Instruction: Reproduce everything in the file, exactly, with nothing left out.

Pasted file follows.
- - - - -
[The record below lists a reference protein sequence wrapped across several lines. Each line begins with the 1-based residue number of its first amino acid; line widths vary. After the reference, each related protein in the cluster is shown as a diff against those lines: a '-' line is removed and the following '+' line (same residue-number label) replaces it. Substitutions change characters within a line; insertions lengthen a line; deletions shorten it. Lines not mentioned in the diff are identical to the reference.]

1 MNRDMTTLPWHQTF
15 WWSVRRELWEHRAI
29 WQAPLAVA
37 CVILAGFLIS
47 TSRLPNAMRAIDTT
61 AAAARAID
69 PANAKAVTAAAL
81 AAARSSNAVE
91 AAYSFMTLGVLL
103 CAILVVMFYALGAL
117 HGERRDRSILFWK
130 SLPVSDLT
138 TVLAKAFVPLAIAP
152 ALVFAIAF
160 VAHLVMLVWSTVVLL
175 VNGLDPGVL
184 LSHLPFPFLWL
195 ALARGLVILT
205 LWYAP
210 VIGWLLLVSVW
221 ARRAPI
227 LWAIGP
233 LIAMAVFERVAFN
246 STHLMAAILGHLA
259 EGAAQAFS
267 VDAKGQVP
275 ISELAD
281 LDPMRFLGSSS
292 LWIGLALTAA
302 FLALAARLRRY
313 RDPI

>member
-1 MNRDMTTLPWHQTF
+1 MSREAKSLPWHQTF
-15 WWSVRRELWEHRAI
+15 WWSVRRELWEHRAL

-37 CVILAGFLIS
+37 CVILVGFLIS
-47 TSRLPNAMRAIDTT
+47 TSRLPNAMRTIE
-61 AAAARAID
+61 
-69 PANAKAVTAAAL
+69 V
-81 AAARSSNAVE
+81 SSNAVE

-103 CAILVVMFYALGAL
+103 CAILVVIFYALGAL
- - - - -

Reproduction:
[The record below lists a reference protein sequence wrapped across several lines. Each line begins with the 1-based residue number of its first amino acid; line widths vary. After the reference, each related protein in the cluster is shown as a diff against those lines: a '-' line is removed and the following '+' line (same residue-number label) replaces it. Substitutions change characters within a line; insertions lengthen a line; deletions shorten it. Lines not mentioned in the diff are identical to the reference.]

1 MNRDMTTLPWHQTF
15 WWSVRRELWEHRAI
29 WQAPLAVA
37 CVILAGFLIS
47 TSRLPNAMRAIDTT
61 AAAARAID
69 PANAKAVTAAAL
81 AAARSSNAVE
91 AAYSFMTLGVLL
103 CAILVVMFYALGAL
117 HGERRDRSILFWK
130 SLPVSDLT
138 TVLAKAFVPLAIAP
152 ALVFAIAF
160 VAHLVMLVWSTVVLL
175 VNGLDPGVL
184 LSHLPFPFLWL
195 ALARGLVILT
205 LWYAP
210 VIGWLLLVSVW
221 ARRAPI
227 LWAIGP
233 LIAMAVFERVAFN
246 STHLMAAILGHLA
259 EGAAQAFS
267 VDAKGQVP
275 ISELAD
281 LDPMRFLGSSS
292 LWIGLALTAA
302 FLALAARLRRY
313 RDPI

>member
-1 MNRDMTTLPWHQTF
+1 MSREAKSLPWHQTF
-15 WWSVRRELWEHRAI
+15 WWSVRRELWEHRAL

-37 CVILAGFLIS
+37 CVILVGFLIS
-47 TSRLPNAMRAIDTT
+47 TSRLPNAMRTIE
-61 AAAARAID
+61 
-69 PANAKAVTAAAL
+69 V
-81 AAARSSNAVE
+81 SSNAVE

-103 CAILVVMFYALGAL
+103 CAILVVIFYALGAL